Exposure to Asbestos on Chemical Plants
History & Background
Chemical plant workers were regularly exposed to toxic
asbestos materials in decades past. From the 1940s through the end of the 1970s,
asbestos was considered one of the best insulators available on the market.
It was resistant to heat and fire and was often used to line high-heat
equipment such as tanks, ovens, pipes, boilers and pumps. Asbestos also
lined work benches and tables and was found in some clothing chemical
workers wore to protect themselves from burns and fire.
Some employees may have even donned asbestos-containing face masks. When
doctors began warning of cancer and other risks of exposure to the mineral
as early as the 1930s, owners of some chemical plants continued using
it, even though safer, but more expensive, insulation materials were available
at that time.
How Were Chemical Plant Workers Exposed?
Workers who maintained and repaired equipment and machinery are at the
highest risk for asbestos exposure, because they would cut, remove and
replace layers of asbestos insulation daily. During this process, asbestos
fibers can be released into the air and then inhaled. Inhalation and ingestion
of fibers can cause inflammation and scarring that may lead to the development
of mesothelioma cancer and other asbestos-related illnesses.
Even those who worked in the area where a repair was conducted could have
been exposed to asbestos dust and fibers. Workers could have also been
exposed if they simply brushed against an insulated pipe or other insulated
equipment and disturbed asbestos, releasing fibers to be inhaled. Asbestos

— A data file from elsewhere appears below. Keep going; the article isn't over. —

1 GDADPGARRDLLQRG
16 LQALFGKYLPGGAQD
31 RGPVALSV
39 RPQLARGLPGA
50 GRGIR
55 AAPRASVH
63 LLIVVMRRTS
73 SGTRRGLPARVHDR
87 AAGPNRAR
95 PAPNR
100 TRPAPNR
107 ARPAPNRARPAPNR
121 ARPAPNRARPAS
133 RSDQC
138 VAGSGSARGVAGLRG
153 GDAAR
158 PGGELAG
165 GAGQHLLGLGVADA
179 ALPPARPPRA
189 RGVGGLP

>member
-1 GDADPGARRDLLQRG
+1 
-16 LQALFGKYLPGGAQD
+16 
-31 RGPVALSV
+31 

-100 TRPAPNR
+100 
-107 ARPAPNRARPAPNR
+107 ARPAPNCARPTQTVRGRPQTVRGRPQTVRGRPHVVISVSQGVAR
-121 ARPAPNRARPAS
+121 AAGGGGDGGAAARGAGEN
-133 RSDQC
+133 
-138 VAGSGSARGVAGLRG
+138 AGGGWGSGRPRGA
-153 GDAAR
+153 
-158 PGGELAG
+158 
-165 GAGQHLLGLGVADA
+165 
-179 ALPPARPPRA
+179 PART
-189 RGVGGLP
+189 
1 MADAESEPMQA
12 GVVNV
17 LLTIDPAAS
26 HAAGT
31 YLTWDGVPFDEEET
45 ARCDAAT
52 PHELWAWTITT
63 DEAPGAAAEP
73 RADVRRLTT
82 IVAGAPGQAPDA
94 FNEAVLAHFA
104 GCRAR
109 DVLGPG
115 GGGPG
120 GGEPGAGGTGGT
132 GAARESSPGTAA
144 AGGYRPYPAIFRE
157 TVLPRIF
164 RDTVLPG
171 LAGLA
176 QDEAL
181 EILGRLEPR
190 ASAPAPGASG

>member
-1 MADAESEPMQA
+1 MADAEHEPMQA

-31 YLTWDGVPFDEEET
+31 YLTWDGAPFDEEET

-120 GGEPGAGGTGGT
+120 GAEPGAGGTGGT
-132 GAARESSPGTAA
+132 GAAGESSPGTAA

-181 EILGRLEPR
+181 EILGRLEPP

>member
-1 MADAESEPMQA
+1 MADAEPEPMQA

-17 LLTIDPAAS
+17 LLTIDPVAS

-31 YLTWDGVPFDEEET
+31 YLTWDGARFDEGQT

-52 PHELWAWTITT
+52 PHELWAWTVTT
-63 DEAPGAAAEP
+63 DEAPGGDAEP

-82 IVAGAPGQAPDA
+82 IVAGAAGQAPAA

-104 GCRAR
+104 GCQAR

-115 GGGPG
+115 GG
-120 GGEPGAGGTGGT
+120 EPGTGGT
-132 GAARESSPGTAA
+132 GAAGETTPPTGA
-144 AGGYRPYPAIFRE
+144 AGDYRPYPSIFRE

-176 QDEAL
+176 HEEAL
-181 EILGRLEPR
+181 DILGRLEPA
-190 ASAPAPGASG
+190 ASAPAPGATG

gaskets were used to prevent leakage between solid surfaces in plants.
During gasket removal, workers and mechanics were exposed to asbestos
fibers. Asbestos was also commonly used during the construction of these
plants. Any worker who came across damaged building materials may have
been exposed to and inhaled asbestos fibers.
Chemical Plant Workers & Asbestos Diseases
Asbestos is especially toxic when it is cut, grinded, sawed or simply worn
or damaged because of age or overuse. When crumbled or broken asbestos
releases tiny fibers that filter into the air. Anyone working close by
is likely to ingest or inhale the fibers, which then can embed in the
chest area and cause long-term pulmonary damage. The potential result
is chest pain, breathing difficulties, cough and a variety of other painful symptoms.
In many cases, plant owners were warned of asbestos hazards, especially
by company doctors who observed signs of pulmonary distress in workers
who encountered asbestos regularly. In some cases, plants took no precautions
to protect workers from the dangers of airborne asbestos or inform the
workers of these hazards. This negligence resulted in generations of chemical
plant workers developing asbestos-related diseases and other lung conditions.
These diseases were documented through the years by the employees who sought
financial restitution through lawsuits and asbestos trust claims. Some
of the top chemical plants in the United States – Dow, DuPont, and
Georgia Pacific to name a few – have histories as defendants against
former employees and their family members.